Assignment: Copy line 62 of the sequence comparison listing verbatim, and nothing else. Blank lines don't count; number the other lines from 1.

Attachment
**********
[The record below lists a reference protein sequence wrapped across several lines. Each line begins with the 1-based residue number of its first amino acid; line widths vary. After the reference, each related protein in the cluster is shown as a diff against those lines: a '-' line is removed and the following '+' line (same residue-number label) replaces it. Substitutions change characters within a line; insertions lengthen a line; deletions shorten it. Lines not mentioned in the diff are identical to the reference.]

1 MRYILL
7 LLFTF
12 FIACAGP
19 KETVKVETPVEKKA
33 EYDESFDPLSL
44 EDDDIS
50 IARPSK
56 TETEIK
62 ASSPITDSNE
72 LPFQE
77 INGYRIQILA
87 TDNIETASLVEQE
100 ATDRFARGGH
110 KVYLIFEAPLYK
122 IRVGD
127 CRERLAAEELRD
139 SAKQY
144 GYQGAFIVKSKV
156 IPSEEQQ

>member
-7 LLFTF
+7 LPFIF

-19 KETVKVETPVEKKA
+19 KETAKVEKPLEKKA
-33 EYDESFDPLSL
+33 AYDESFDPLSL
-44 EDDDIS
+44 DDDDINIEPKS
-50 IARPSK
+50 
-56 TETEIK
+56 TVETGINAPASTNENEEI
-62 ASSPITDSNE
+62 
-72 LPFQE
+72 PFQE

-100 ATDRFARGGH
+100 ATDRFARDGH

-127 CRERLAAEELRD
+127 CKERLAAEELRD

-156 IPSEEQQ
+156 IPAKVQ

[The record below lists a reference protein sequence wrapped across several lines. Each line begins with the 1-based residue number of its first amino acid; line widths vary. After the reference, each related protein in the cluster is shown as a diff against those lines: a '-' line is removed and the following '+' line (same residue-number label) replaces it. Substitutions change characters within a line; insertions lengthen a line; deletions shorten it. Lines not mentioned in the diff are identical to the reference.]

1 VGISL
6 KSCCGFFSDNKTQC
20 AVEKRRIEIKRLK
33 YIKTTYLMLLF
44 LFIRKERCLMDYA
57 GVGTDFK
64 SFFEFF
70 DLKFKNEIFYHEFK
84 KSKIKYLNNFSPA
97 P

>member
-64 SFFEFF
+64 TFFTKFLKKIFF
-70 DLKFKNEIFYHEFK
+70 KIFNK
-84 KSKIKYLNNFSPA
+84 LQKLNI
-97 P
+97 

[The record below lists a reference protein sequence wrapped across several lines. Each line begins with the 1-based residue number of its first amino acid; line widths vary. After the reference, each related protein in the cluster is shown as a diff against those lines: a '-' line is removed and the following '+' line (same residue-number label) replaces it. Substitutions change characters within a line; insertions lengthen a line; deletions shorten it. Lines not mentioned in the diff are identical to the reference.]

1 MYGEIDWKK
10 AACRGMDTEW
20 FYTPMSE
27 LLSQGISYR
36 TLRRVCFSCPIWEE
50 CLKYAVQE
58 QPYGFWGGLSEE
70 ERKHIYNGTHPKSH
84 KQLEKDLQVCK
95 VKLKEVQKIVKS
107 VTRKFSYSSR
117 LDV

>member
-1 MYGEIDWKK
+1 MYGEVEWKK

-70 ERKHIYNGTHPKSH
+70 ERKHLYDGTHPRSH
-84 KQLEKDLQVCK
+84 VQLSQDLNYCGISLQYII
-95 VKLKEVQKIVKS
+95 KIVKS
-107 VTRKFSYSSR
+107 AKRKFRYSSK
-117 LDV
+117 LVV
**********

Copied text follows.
-97 P